Government Cheese, Parachute Pants & Dried Bones


That’s the word that has been haunting me lately.

Pete talked about it at our staff trip.

Randy wrote a beautiful post about seeing the best in everything.

And I’ve been reading the essays from my friend Kat‘s book, The Daily Verse.  One of the essays is about her grueling eye surgeries where she had to keep her head down, chin to chest, for 31 days and all you hear in her story is an attitude of gratefulness for what that season taught her.

These encounters have served to remind me that my heart has drifted towards ungratefulness.

It wasn’t always this way.

I grew up in pretty modest circumstances.  We had our food stamp days.  The government cheese handouts.  The hand-me-down clothes.  The car that the drivers’ side door wouldn’t open.

But in spite of all those seemingly sparse circumstances, I don’t remember being ungrateful as a kid.  I remember so much more being grateful for the things we did have.  I cherished the simple things like store-bought cheese, name brand cookies and the brand new red parachute pants I got for Christmas.

Not having much, made me so much more grateful for what I did receive.

Today, I find myself complacent.  I’m comfortable.

Comfort breeds complacency.

I fear that my comfort, my complacency and my ungratefulness are robbing me from experiencing the thrill of God’s adventure.  They distract me from appreciating the small things… the little miracles… the reminders of God’s provision.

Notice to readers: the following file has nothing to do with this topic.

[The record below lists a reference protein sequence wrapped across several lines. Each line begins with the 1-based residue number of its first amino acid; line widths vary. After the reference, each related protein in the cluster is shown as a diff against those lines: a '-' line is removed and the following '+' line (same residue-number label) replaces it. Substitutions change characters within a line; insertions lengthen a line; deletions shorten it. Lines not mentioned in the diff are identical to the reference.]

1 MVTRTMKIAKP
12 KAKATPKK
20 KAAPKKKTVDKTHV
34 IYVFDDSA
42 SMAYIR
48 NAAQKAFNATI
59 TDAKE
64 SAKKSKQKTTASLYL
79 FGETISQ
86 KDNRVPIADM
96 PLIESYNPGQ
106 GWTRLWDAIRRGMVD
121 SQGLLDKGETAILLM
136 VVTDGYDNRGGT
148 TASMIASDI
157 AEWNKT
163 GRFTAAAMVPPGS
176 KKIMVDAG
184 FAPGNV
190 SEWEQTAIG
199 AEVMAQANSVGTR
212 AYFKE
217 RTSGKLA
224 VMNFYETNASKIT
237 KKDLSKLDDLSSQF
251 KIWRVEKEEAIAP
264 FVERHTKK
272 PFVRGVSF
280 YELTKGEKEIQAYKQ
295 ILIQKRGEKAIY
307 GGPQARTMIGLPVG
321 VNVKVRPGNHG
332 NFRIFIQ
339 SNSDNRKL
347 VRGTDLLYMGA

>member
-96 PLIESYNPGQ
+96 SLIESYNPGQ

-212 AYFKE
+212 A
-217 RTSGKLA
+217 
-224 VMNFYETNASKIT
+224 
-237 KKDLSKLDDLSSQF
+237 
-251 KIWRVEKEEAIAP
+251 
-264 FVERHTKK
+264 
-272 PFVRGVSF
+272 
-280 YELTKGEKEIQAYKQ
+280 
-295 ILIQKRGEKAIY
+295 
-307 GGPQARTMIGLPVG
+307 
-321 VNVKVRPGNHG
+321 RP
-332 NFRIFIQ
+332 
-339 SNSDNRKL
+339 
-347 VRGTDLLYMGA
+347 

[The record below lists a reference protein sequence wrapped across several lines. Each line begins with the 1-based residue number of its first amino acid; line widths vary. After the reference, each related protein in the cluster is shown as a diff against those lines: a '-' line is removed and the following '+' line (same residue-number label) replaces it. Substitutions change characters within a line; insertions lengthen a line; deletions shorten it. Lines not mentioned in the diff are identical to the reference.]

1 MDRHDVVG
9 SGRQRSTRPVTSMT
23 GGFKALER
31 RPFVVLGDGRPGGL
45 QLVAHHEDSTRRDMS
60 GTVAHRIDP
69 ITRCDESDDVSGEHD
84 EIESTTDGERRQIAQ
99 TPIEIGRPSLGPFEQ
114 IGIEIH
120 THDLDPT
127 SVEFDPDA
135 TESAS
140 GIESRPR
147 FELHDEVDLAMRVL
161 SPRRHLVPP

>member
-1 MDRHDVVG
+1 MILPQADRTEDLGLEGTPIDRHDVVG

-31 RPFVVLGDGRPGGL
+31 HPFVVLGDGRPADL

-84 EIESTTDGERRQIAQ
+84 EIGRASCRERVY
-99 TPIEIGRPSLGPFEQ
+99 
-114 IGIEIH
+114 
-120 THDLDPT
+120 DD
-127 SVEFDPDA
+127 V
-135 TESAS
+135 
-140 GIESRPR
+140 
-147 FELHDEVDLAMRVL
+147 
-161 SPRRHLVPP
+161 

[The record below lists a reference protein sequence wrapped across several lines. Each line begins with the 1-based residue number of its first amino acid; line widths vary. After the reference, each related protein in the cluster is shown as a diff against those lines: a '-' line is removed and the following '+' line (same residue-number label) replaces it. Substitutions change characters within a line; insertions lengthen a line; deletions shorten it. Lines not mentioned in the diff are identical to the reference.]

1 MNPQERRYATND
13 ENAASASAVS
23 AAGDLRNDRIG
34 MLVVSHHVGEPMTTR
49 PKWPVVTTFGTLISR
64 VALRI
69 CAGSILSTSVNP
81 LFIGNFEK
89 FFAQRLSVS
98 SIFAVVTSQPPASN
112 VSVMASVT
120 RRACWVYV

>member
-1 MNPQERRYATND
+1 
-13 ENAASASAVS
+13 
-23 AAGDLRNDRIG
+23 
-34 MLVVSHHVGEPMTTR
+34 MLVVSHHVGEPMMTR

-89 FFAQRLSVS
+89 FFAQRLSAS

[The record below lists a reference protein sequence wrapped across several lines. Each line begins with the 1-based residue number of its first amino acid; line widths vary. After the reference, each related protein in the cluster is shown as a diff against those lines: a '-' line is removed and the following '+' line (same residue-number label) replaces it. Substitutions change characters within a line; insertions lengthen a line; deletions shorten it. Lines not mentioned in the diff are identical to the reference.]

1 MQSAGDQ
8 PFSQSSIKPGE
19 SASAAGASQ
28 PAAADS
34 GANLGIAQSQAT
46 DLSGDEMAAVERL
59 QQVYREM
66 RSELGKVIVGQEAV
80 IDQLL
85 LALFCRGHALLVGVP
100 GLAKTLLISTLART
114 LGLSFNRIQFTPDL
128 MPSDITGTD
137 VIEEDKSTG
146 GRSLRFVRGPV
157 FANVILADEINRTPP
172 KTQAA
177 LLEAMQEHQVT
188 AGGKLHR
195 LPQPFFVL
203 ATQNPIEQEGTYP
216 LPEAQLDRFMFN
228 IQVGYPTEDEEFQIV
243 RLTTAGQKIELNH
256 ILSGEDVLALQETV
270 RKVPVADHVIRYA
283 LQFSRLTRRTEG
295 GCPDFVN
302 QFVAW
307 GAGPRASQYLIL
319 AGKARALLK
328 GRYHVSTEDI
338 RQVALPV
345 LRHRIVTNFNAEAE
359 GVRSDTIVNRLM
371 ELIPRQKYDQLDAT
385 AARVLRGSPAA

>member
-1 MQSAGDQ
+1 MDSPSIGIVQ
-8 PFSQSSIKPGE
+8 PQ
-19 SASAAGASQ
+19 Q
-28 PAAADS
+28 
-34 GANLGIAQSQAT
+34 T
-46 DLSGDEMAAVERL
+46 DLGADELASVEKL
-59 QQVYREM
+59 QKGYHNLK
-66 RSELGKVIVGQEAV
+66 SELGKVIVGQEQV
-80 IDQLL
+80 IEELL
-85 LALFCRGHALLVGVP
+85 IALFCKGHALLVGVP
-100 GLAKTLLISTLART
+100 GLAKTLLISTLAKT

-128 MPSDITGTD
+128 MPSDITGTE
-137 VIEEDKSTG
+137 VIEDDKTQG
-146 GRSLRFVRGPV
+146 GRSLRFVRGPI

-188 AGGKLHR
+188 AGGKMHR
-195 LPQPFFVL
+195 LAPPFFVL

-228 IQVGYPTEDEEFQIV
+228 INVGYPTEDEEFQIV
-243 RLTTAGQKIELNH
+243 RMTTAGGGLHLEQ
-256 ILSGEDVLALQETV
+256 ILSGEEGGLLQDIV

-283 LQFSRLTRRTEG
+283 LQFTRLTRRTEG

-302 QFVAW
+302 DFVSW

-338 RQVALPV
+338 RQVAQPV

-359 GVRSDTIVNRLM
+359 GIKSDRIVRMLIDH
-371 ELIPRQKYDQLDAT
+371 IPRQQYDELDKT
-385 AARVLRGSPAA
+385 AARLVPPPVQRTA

In my ungratefulness, am I missing what God is up to all around me?

A cheerful heart is good medicine, but a crushed spirit dries up the bones.  Proverbs 17:22

No more dried bones for me!

Do you ever wrestle with this?  How do you protect and nurture a grateful heart?

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  • Emily Carringer November 9, 2010  

    Great reminder. I am walking through this very thing with my 13yr. old daughter. She has had seizures since age 4 and just in the past several weeks that has been the focus. Even this morning on the way to school we listed all the “things”/”situations” in her life and the only thing that could be remotely seen as not good were her seizures. So much of the time our “gratefulness” or lack of it, results from our focus. We gotta keep our eyes fixed on Jesus!

    • Jenni Catron November 10, 2010  

      Emily, I’m always inspired by your heart! Praying for you guys!

  • missional girl November 9, 2010  

    Thank you for this reminder. If friends of mine were born with silver spoons in their mouths, I was born with a spork in mine, lol. I’m not the least bit bitter about growing up in poverty but I catch myself trying to leverage my childhood to get God to “do things” for me. Wow.

    If we go into “ungrateful” mode, our experiences can become idols and our deficiencies and problems become the little gods we answer to. A grateful heart, however, knows that our problems don’t have the final say in anything.

    • Jenni Catron November 10, 2010  

      Great additional thoughts!

  • Randy November 9, 2010  

    Thanks so much, Jenni, for the mention. Great post!!


  • Nicole Unice November 11, 2010  

    Jenni, this is a great post. Although I didn’t leave a comment yesterday, I found myself thinking about it on and off as I went about my day. And then I also found myself remembering to say thank you to God for the beautiful sunshine, for my job, for my coworkers, for my kids and husband. And it was good, and different. I surprised myself when I realized how often I ruminate on little annoyances rather than amazing gifts in my life….